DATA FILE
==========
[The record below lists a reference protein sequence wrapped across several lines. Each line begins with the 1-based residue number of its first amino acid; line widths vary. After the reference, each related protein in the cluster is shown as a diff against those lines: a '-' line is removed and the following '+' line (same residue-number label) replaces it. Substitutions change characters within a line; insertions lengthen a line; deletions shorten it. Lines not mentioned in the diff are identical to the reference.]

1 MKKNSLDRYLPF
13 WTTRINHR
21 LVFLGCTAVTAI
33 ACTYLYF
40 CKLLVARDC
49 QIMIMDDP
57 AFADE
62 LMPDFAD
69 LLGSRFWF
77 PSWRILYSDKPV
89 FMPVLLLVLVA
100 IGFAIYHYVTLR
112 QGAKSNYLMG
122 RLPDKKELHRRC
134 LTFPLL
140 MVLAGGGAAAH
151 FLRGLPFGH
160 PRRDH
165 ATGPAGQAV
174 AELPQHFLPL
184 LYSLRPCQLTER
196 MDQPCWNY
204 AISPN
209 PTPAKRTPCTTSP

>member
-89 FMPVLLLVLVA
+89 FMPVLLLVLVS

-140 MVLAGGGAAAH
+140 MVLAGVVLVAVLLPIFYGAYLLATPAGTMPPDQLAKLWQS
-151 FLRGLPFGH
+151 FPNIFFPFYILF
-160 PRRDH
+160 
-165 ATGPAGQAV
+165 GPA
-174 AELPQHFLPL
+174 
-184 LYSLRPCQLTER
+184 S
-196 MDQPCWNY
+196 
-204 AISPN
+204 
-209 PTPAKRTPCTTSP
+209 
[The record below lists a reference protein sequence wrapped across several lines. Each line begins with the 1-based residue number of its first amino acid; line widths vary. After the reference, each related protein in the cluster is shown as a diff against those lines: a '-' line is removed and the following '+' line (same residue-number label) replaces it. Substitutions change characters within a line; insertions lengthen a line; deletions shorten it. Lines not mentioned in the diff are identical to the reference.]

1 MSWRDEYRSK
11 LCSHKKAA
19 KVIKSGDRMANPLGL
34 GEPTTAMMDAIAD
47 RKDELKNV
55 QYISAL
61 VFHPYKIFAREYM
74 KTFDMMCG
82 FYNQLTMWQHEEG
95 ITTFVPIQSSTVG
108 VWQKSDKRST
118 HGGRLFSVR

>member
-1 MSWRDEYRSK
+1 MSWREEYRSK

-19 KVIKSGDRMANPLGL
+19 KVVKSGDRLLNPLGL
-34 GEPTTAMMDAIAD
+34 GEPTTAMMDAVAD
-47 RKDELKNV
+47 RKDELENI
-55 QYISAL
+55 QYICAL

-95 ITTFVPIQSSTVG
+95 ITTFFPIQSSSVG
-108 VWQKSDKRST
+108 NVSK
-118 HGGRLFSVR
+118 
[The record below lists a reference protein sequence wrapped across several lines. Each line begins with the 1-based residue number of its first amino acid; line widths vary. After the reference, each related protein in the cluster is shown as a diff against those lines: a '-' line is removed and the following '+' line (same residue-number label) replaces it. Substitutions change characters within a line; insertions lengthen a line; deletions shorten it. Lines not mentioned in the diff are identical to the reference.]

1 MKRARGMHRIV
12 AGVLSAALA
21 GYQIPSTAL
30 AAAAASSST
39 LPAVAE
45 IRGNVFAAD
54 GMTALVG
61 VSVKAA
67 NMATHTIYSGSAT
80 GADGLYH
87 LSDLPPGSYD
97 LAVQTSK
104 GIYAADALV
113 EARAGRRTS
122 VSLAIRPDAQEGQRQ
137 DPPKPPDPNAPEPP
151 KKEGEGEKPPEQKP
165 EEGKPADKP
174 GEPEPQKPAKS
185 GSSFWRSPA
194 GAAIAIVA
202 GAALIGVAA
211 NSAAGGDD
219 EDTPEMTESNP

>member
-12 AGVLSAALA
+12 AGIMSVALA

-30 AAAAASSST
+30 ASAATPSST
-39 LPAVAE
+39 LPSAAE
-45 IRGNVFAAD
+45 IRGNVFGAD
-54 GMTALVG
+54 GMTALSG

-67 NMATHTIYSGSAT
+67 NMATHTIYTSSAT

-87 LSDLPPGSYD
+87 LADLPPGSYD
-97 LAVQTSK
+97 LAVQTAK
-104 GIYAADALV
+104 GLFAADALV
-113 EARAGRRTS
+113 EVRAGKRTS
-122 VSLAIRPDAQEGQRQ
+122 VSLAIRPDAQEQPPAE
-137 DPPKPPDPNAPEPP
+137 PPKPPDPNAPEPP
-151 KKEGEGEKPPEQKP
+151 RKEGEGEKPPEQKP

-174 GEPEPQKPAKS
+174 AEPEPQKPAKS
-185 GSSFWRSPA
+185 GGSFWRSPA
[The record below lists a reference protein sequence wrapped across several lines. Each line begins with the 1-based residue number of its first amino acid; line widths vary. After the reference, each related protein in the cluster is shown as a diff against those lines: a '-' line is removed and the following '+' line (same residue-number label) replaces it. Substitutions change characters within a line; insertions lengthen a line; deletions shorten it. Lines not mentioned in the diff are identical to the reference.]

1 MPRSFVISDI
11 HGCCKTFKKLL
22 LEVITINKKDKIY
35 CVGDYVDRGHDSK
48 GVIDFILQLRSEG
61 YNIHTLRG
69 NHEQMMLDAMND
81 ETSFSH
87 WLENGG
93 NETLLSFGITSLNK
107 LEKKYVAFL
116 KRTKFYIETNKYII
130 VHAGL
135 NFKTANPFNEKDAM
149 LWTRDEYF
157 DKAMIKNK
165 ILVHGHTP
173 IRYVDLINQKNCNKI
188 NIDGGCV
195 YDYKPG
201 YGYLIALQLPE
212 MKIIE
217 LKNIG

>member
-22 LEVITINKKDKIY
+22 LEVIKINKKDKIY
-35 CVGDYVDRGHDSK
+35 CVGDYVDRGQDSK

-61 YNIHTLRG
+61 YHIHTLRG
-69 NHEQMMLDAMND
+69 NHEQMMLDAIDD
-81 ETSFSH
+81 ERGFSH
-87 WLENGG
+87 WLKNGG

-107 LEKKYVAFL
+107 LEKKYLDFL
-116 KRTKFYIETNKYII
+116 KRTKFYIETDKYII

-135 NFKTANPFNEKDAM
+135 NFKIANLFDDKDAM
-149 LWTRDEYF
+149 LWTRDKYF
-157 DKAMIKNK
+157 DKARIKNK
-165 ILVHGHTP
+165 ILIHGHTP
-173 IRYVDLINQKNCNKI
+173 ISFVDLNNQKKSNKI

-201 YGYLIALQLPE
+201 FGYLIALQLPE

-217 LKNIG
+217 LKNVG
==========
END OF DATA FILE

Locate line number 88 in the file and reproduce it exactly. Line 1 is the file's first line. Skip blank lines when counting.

87 LSDLPPGSYD